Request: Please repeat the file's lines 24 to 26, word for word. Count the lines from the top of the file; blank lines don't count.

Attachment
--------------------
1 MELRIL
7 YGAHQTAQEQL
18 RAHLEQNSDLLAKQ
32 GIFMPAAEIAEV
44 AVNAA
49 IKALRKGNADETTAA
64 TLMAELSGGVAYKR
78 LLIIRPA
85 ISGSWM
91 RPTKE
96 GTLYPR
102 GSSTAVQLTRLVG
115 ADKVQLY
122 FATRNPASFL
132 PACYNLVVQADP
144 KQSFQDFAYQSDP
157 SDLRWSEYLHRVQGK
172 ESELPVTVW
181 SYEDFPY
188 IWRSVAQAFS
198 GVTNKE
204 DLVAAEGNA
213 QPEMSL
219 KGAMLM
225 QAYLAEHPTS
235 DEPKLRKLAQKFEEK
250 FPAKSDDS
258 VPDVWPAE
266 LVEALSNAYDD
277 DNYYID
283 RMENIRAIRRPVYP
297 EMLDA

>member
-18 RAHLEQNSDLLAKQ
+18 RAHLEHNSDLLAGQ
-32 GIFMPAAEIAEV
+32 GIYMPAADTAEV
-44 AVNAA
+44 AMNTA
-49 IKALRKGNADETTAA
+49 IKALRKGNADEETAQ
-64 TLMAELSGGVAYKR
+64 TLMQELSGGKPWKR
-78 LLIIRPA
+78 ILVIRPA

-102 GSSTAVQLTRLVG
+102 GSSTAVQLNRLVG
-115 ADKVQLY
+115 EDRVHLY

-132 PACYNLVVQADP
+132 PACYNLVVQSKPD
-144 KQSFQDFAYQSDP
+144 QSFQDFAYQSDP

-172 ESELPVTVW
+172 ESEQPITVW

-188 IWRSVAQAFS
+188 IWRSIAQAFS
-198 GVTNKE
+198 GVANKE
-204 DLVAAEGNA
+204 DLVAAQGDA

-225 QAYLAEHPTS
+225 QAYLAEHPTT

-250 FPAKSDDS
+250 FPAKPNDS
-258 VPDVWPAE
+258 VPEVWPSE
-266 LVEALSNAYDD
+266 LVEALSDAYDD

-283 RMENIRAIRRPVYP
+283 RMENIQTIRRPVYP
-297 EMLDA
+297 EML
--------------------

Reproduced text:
219 KGAMLM
225 QAYLAEHPTS
235 DEPKLRKLAQKFEEK